This 15 January 2020 video says about itself:
UK scientists say the recent fires in Australia are a taste of what the world will experience as temperatures rise.
Prof Richard Betts from the Met Office Hadley Centre said we are “seeing a sign of what would be normal conditions under a future warming world of 3C”.
While natural weather patterns have driven recent fires, researchers said it’s “common sense” that human-induced heating is playing a role.
Last year was Australia’s warmest and driest year on record.
UK researchers have carried out a rapid analysis of the impact of climate change on the risk of wildfires happening all over the world. Their study looked at 57 research papers published since the last major review of climate science came out in 2013.
By Carolyn Gramling, March 4, 2020 at 12:39 pm:
Australia’s wildfires have now been linked to climate change
Climate-influenced temperatures raised the wildfire risk by 30 percent
A prolonged heatwave that baked the country in 2019-2020 was the primary factor raising the fire risk, said climate scientist Geert Jan van Oldenborgh, with the Royal Netherlands Meteorological Institute in De Bilt. The study also linked the extremity of that heatwave to climate change, van Oldenborgh said March 3 during a news conference to explain the findings. Such an intense heatwave in the region is about 10 times more likely now than it was in 1900, the study found.
Van Oldenborgh also noted that climate simulations tend to underestimate the severity of such heatwaves, suggesting that climate change may be responsible for even more of the region’s high fire risk. “We put the lower boundary at 30 percent, but it could well be much, much more,” he said.
This week, the southeastern Australia region was declared free of wildfires for the first time in over 240 days, according to a statement March 2 by the New South Wales Rural Fire Service on Twitter. The fires have burned through an estimated 11 million hectares, killing at least 34 people and destroying about 6,000 buildings since early July. About 1.5 billion animals also died in the blazes. Researchers are still tallying the damage and assessing the potential for recovery for many native plant and animal species (SN: 2/11/20).
The climate attribution study was conducted by the World Weather Attribution group, an international consortium of researchers who investigate how much of a role climate change might be playing in natural disasters. Given the quick turnaround time, the study has not yet been peer-reviewed. “We wanted to bring the scientific evidence [forward] at a time when the public is talking about the event,” said climate modeler Friederike Otto of the University of Oxford. Then the group examined how climate change altered the Fire Weather Index, an estimation of the risk of wildfires.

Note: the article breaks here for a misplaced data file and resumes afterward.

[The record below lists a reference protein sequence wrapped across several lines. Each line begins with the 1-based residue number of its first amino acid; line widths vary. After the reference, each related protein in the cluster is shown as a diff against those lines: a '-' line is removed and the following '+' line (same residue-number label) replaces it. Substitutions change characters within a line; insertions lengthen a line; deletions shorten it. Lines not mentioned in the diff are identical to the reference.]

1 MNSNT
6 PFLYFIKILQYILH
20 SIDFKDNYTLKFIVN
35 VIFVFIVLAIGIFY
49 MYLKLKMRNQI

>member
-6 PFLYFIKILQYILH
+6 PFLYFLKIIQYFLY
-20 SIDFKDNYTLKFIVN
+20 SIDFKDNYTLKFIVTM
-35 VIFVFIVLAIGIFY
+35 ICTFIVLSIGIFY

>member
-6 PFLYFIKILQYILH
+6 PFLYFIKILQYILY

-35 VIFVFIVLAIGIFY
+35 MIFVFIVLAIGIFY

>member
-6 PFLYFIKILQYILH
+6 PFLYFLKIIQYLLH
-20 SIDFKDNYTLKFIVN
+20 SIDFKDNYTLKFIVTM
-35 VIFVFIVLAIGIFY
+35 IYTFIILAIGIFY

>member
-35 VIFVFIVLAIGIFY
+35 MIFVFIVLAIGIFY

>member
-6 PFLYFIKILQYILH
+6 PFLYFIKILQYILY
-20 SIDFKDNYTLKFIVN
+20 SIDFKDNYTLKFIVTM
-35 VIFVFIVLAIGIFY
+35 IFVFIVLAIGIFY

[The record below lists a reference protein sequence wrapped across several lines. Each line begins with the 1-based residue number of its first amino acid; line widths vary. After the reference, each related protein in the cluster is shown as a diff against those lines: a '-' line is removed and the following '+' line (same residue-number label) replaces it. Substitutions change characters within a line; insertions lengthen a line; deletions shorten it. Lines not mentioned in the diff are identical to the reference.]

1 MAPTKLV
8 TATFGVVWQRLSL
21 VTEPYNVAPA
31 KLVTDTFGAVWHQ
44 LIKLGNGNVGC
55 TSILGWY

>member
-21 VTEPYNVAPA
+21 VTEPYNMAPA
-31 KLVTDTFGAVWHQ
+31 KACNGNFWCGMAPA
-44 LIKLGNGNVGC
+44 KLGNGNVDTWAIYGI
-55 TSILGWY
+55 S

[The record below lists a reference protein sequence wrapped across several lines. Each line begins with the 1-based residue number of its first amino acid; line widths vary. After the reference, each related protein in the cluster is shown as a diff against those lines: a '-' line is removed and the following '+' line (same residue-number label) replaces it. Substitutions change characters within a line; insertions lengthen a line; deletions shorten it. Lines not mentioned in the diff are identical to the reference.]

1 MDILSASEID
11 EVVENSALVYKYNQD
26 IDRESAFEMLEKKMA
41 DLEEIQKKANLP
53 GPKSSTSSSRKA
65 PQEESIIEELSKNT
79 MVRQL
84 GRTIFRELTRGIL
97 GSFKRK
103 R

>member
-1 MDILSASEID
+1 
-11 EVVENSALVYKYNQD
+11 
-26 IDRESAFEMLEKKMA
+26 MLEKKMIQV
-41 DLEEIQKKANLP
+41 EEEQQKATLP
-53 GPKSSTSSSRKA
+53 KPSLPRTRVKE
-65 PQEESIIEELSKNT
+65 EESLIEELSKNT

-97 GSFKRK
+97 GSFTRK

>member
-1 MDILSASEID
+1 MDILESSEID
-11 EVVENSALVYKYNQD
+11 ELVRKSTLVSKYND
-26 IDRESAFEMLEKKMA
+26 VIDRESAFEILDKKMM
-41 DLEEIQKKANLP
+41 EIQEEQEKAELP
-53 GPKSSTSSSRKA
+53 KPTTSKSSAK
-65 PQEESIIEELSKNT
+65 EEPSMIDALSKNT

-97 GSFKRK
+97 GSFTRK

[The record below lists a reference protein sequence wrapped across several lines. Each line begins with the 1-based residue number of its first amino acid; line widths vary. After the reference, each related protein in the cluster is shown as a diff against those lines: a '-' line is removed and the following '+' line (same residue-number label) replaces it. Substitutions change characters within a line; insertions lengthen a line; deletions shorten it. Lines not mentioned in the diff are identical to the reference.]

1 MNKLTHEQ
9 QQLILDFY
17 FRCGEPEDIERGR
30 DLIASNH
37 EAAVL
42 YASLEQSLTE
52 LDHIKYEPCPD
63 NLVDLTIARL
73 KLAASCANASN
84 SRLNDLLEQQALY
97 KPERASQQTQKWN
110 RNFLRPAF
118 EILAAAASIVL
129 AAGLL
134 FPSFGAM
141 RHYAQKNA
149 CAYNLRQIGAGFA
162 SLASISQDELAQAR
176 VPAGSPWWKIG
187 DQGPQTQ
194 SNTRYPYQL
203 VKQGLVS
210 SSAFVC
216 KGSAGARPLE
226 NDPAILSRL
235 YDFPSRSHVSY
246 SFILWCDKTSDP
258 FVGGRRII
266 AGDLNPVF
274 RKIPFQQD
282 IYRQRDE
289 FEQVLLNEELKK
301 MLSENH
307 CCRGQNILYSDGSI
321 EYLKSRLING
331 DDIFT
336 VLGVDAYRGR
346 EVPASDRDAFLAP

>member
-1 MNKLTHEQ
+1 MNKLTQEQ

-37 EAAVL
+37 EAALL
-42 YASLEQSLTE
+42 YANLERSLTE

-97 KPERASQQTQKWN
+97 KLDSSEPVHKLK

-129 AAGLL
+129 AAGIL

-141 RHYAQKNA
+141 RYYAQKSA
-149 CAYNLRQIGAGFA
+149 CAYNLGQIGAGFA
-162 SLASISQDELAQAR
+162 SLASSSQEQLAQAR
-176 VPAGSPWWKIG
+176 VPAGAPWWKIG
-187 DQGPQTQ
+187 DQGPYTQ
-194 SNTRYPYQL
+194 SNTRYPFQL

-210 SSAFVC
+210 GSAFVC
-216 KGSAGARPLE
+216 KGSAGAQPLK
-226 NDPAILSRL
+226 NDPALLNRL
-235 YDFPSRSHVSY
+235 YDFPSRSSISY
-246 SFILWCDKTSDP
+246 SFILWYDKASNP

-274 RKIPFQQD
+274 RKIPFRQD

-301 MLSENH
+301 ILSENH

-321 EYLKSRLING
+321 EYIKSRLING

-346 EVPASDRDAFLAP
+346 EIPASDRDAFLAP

The climate simulations show that the probability of a high Fire Weather Index during the 2019–2020 season increased by at least 30 percent, relative to the fire risk in 1910. That is primarily due to the increase in extreme heat; the study was not able to determine the impact of climate change on extreme drought conditions, which also helped fuel the blazes.
Researchers previously have suggested that an El Niño-like atmosphere-ocean weather pattern known as the Indian Ocean Dipole, which was in a strong positive phase in 2019, may have played a role in exacerbating the dry conditions (SN: 1/9/20). Global warming may make such extreme positive phases of this pattern more common. The new study confirmed that the 2019 positive phase made drought conditions more extreme, but could not confirm this particular phase’s relationship to climate change.
“It is always rather difficult to attribute an individual event to climate change,” but this study is nicely done, says Wenju Cai, a climate scientist at CSIRO who is based in Melbourne, Australia. The link identified to climate change is reasonable, if not particularly surprising, he says.
The year 2019 was Australia’s hottest and driest since modern recordkeeping began in the country in 1910. Summers Down Under also appear to be lengthening: The Australia Institute, a Canberra-based think tank, released a report March 2 that found that Australian summers during the years 1999 to 2018 lasted longer by a month, on average, than they did 50 years ago.
Temperature observations going back to 1910 show that the region’s temperatures have risen by about 2 degrees Celsius on average, van Oldenborgh and colleagues report. The climate simulations underrepresented that warming, however, showing an increase of only 1 degree Celsius in that time.
Climate modelers previously have struggled to reconcile the disparity between recorded temperatures and simulated heatwaves: Simulations tend to underestimate the severity of the extreme events. The team noticed a similar underestimation in its simulations of the 2019 heat waves in Europe (SN: 7/2/19). Conditions not generally factored into regional climate simulations, such as land-use changes, may be responsible for the disparity. Changes in vegetation cover, for example, can have an impact on how hot or dry a region gets.
New international research has found a worrying change in the Indian Ocean’s surface temperatures that puts southeast Australia on course for increasingly hot and dry conditions: here.
How scientists wrestle with grief over climate change. Those who study nature are dealing with frustration and sadness over what’s being lost: here.